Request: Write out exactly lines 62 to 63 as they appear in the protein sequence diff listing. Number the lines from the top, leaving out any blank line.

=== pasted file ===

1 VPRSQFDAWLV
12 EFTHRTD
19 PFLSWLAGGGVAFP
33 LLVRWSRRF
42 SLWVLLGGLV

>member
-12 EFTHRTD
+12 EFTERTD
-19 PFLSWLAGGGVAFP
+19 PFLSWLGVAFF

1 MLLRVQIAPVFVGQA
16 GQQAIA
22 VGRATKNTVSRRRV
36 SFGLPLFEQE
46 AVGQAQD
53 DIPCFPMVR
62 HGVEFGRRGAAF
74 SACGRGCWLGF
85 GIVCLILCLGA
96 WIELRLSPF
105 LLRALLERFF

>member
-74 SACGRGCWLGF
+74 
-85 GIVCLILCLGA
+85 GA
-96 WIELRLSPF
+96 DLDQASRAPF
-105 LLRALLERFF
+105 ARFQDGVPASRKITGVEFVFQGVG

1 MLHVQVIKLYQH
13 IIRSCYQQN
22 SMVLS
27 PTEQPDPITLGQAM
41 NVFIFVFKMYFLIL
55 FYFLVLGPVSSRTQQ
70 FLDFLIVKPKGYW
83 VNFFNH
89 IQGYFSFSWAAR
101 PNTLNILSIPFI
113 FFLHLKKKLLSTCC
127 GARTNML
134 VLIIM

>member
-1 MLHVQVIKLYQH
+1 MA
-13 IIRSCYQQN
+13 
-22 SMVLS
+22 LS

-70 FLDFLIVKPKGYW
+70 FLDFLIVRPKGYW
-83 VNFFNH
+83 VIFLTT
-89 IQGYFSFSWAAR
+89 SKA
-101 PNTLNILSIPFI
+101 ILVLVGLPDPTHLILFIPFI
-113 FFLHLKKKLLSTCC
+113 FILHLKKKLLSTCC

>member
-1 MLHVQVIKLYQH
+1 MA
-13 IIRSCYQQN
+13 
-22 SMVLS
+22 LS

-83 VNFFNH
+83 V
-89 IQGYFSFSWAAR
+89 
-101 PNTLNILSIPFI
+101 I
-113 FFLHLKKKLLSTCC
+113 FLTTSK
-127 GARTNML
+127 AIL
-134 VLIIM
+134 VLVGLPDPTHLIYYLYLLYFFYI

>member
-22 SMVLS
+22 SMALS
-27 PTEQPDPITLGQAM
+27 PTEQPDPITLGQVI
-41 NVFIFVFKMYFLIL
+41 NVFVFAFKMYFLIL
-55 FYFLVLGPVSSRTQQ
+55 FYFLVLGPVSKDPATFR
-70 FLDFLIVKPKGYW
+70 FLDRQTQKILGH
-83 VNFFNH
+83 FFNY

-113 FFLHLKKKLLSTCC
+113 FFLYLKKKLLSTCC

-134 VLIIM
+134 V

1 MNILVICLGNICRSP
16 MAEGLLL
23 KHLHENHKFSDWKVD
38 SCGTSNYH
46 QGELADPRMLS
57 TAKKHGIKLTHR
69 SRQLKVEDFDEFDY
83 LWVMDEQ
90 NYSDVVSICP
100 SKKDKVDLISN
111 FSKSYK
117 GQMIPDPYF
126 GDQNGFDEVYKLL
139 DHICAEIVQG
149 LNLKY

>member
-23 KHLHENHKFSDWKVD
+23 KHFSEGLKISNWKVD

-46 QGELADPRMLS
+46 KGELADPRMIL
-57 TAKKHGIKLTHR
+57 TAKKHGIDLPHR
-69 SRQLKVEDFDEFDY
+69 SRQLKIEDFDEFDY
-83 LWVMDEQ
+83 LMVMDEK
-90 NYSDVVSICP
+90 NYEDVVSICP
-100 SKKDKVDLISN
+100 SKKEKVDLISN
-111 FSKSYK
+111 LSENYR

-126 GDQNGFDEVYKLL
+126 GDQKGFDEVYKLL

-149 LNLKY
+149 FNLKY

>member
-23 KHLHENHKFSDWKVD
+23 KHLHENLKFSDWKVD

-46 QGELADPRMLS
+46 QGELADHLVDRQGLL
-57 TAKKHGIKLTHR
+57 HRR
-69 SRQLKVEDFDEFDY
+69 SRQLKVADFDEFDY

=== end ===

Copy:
-1 MLHVQVIKLYQH
+1 MA